The fourth - how do you unlock human potential in your organisation by adopting AI, addresses the fears of those who believe that rapid advances in AI, machine learning, and automation will leave all of us unemployed.

According to Gorski, that couldn’t be further from the truth. “Part of what we deliver to our clients is digital cultural transformation programmes,” she says. “These are about helping businesses to think about how they use artificial intelligence to augment human intelligence.”

She adds: “AI can help to reduce the consumption of energy, lower carbon emissions, help to make things more safe and help to reduce waste by making sure that complex products accurately meet the specifications that are required to get them into the market.

“But AI is going to help by augmenting the humans who are ultimately governing those processes and moving them to a different stage of the process.

“It’s a big shift into an artificial intelligence augmented future, but that’s the future in which we can start to pull some big levers on stuff like achieving net zero and having more resilient and more adaptive supply chains that mean that we don’t end up with massive shortages.”

Rolls-Royce may be headquartered in London but Gorski lives in Skipton with her two teenage daughters and two dogs.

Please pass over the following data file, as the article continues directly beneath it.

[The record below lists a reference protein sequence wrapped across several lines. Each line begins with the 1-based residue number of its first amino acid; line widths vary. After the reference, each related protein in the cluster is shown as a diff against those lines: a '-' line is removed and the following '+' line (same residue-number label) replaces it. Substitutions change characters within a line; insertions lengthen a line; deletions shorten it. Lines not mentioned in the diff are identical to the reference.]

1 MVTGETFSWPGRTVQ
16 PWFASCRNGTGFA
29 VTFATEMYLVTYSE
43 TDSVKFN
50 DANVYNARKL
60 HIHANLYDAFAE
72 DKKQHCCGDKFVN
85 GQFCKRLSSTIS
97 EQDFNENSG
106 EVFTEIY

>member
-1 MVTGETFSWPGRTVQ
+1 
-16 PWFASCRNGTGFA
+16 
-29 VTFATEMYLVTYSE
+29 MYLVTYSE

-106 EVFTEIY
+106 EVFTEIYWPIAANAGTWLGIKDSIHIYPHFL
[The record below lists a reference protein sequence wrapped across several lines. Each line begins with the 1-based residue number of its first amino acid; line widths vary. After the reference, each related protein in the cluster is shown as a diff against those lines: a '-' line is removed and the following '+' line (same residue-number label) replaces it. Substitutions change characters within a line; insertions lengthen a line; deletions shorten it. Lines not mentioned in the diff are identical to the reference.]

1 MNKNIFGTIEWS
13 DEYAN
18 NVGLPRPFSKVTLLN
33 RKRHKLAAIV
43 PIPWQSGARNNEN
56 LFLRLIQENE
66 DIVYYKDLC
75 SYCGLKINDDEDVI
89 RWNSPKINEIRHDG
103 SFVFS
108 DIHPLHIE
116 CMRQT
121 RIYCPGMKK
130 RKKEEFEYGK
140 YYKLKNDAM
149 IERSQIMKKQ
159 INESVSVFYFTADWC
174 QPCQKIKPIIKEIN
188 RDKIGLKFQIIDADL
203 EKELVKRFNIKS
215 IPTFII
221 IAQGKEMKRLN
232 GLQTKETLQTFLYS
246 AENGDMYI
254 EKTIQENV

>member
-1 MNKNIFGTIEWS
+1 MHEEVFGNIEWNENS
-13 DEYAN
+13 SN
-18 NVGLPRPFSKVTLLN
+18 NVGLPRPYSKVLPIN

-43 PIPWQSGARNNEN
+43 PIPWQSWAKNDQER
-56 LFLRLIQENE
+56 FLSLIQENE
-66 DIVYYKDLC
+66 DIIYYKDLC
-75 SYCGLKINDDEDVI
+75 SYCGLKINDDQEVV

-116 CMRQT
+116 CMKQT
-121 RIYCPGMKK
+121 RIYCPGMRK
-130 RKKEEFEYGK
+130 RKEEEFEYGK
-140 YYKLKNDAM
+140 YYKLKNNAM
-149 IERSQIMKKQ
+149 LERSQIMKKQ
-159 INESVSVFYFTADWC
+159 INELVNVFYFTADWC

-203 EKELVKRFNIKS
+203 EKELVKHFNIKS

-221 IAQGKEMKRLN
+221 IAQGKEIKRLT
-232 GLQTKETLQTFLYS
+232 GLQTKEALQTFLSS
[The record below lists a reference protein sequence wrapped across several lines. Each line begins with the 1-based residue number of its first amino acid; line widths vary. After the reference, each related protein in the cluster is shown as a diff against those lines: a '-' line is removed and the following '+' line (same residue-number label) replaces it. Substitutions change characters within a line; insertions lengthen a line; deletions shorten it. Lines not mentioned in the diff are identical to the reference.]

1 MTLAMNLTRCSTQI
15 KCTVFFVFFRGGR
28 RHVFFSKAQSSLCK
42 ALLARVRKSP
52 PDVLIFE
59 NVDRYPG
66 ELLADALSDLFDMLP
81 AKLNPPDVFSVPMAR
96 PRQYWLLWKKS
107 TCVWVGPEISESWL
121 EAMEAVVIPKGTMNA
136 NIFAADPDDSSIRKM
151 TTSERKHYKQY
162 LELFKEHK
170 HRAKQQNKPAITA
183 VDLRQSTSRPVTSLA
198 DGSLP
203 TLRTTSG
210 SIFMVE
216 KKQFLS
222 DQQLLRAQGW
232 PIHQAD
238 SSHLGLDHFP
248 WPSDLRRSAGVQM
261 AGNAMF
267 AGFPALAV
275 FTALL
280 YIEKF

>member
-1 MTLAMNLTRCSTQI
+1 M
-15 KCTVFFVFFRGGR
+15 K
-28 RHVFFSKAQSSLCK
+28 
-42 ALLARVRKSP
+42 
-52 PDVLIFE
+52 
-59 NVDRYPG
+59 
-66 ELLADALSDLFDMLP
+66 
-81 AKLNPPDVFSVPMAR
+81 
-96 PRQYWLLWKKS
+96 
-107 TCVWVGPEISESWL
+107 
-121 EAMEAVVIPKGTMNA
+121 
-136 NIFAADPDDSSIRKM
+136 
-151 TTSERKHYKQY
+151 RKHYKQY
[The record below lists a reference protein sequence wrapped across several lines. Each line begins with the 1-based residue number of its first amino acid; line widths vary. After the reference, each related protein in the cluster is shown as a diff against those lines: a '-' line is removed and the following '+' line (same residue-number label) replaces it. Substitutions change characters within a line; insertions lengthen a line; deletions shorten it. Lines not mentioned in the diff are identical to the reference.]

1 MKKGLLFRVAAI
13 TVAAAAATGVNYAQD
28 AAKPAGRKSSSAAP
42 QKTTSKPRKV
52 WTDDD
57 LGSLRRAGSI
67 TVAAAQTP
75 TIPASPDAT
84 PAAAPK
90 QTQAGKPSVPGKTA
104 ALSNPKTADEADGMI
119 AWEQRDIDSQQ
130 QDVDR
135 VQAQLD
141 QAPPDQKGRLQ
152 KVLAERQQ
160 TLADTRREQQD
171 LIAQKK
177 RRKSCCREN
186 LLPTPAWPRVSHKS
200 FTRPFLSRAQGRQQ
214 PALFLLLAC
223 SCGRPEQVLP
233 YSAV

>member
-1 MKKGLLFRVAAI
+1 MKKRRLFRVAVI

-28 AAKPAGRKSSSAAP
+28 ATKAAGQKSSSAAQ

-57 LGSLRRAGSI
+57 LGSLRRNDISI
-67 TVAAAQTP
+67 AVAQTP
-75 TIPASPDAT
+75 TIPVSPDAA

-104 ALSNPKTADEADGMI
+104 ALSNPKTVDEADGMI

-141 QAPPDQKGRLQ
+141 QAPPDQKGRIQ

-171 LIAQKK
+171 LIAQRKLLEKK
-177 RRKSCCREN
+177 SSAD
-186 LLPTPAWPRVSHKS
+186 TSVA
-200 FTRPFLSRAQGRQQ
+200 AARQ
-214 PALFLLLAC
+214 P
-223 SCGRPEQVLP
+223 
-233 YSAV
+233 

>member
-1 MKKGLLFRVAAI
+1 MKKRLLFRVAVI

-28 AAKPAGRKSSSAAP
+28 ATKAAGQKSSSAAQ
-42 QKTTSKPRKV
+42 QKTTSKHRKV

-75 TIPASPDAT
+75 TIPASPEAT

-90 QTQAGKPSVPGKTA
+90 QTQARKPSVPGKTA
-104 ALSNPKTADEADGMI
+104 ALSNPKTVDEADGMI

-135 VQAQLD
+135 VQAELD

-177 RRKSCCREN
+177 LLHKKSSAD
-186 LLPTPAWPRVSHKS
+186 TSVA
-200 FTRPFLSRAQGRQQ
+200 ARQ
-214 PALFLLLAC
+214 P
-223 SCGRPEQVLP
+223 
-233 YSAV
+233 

Born in Cambridge, Gorski, the daughter of a clergyman, grew up in Bristol and the West Midlands.

She studied modern history and English literature at Oxford University, graduating in 1995 when the internet was just starting to emerge in the workplace, a development that immediately grabbed her attention.

Her first job was working in the marketing department at Oxford University Press (OUP). “I went to the director of marketing and said ‘have you heard of this thing called the world wide web?’,” she recalls. “He said ‘no’ and I said ‘well, you know this really expensive catalogue of books that you produce every year to show your customers what you’re going to be selling? Well I can make an electronic version of it and put it on the worldwide web instead’.”

Her boss agreed - although they continued to print the catalogue - and Gorski made the first website for the English language teaching division at OUP after teaching herself coding from a book. “It was great, I hand-coded 2,000 pages of HTML 2 and managed to get them up on the corporate server,” she says.

The project caught the attention of the IT department and she switched departments to become a systems analyst, which kickstarted her technical career, working for Telefonica and Sodexo, among other firms.

She arrived in Yorkshire with her family about a decade ago to work for O2 in Leeds.

“What I’m really interested in is how internet technologies are changing the world of work,” she says.

“I’ve always been at this intersection between emerging technology and the impact that emerging technology can have on traditional organisations.

“I’m not interested in being in the metaverse. If other people want to live there, that’s marvellous and I hope they have a fabulous time. I like living in a real world that you can touch and feel, one that breaks down and doesn’t work properly. I’m interested in how emerging technologies make that world a better place.”